Aside from that, Farrell sounded great vocally, and Dave Navarro, as always, was a total pro on the guitar. Their slower, more musically daring moments sizzled with brooding intensity, and the familiar hits were met with roars of approval. And when Tom Morello — making his second guest appearance of the day — popped up for “Mountain Song” (which the younger members of the audience probably just know through Rock Band, tbh) it was genuinely exhilarating to hear Morello and Navarro together. It was just unfortunate they couldn’t have done without the benign sexism peppering their set.
2016 has been a busy year for Tom Morello. In addition to his scorching work with Prophets of Rage, he also teamed up with rock newcomers X Ambassadors for “Collider,” a bonus track on the deluxe edition of their debut album, VHS. And while it wasn’t technically a surprise — Morello actually announced it on Twitter a few days ago — he made a guest appearance during their 2016 Lolla set that the majority of the audience definitely wasn’t prepared for. The group and Morello ripped through their studio collab “Collider” after they introduced the guitar legend with this: “Rock n’ roll never dies.”
Like Jane’s Addiction (who wrapped just minutes before she took a stage across the way from theirs), Grimes hit the stage with three female dancers. Unlike the trio simulating sex during the alt-rock stalwarts’ set, Grimes’ dancers looked like individuals. They were dressed differently from each other, they looked like people you might see in real life, and they moved to the music with a sense of authenticity — they were dancing for themselves, not for others.
Grimes’ set was one of the best of Lollapalooza 2016. Musically, she hit every song hard, and despite two twisted ankles, she was more physically fluid than the majority of Lolla performers. Her between-song banter is refreshingly unscripted — instead of asking things like “How are you doing Chicago?” or “Let’s see if this is the loudest crowd,” she talks about her shoelaces coming undone or how much she loves to see the crowd dancing, even if “I hate pressuring people to dance — especially in the daylight.”
Much of her set was melodic, beat-based electronic pop peppered with the occasional scream, but on the appropriately named “Scream,” Grimes let loose with a hellish bellow that would have done Cookie Monster proud. Additional coolness: With “Scream” collaborator Aristophanes not present, she informed the crowd, “I can’t speak Mandarin so I’m going to rap it in Russian.”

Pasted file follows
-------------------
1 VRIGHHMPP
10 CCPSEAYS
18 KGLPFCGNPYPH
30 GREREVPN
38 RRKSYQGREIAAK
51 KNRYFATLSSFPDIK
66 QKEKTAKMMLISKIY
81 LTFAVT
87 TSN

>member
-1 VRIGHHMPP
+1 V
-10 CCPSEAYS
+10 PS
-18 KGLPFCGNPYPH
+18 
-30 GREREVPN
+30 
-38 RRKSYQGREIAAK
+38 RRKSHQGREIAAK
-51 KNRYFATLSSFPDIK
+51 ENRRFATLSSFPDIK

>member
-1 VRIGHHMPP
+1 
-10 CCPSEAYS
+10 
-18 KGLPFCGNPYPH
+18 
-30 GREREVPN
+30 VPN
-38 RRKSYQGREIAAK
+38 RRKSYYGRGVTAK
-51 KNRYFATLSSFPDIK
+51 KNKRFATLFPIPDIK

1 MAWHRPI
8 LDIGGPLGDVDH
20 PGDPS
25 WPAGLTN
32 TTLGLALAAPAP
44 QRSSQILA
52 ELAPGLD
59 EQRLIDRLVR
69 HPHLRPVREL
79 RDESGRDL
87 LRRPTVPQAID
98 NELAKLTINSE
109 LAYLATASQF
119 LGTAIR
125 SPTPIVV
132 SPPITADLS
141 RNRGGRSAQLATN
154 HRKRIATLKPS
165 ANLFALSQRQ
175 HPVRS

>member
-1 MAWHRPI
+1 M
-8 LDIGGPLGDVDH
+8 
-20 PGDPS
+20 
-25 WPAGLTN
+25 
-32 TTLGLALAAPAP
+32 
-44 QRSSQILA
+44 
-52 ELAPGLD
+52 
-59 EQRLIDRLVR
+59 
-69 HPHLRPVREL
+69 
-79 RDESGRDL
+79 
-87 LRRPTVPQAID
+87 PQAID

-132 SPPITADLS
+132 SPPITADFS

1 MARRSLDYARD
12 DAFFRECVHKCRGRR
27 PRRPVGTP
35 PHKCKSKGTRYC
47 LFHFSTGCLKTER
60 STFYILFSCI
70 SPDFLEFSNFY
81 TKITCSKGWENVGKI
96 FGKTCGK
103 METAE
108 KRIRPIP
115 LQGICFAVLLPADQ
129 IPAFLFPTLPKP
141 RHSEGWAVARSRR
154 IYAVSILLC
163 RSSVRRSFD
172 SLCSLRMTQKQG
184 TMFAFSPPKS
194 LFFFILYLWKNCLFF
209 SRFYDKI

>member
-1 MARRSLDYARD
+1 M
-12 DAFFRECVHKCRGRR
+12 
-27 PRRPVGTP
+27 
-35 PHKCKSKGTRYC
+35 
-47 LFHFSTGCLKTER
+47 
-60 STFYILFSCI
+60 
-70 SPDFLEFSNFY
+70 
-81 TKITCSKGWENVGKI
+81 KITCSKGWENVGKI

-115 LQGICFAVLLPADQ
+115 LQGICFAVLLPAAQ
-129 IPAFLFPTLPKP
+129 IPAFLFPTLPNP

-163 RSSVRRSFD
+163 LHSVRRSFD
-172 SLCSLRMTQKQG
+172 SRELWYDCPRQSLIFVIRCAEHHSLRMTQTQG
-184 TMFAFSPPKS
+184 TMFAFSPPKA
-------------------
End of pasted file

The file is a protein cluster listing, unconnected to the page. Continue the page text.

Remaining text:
The back-to-basics country singer-songwriter rocketed to fame based on the strength of his onstage abilities, and Stapleton didn’t disappoint at Lollapalooza. An antidote to the commercial-leaning radio country songs with big choruses and slick production, Stapleton harkens back to an era where country was a little rougher around the edges. And sure enough, he made his allegiance to the Outlaw Country mores of yore clear with this dedication to the Lolla crowd: “This one’s for all the prisoners in the audience. And those of you that will be going to jail later tonight.”
While Andre 3000 does Lord knows what wth his free time, Big Boi has kept very busy during OutKast’s indefinite hiatus (that festival reunion run certainly doesn’t seem to indicate they’ll ever hit the studio as OutKast again). In addition to his excellent solo albums, he teamed with electro duo Phantogram for a 2015 EP as Big Grams, and their Lolla set featured that and more. Aside from their original material, Big Grams wove segments of some of OutKast’s biggest hits (“Ms. Jackson,” “The Way You Move”) into Phantogram’s world of slinky synth pop. While those moments got the crowd turned up, the whole set was pretty chill — and there’s nothing wrong with that. After all, the main stage afternoon slot shouldn’t pack the same brain-bashing punch of the headliners: Sometimes you need those satisfying synths to relax to, especially on the third day of a four-day festival.
Saturday afternoon, a mom excitedly approach a group of teenage girls (presumably she was chaperoning them) to inform them that the festival’s most iconic moment had just occurred: “Girls, girls, girls,” she breathlessly said. “I just dabbed for the first time.” The teen girls, as is their wont, were unimpressed.
There are plenty of shirtless dudes at Lolla (or any fest for that matter), but one in particular stood out. An inventive man had a message painted across his back informing the rest of the fest that he’d lost his iPhone, and to call a particular number if you happened to stumble across it. We didn’t find the phone, but we were impressed by his creative efforts to get it back.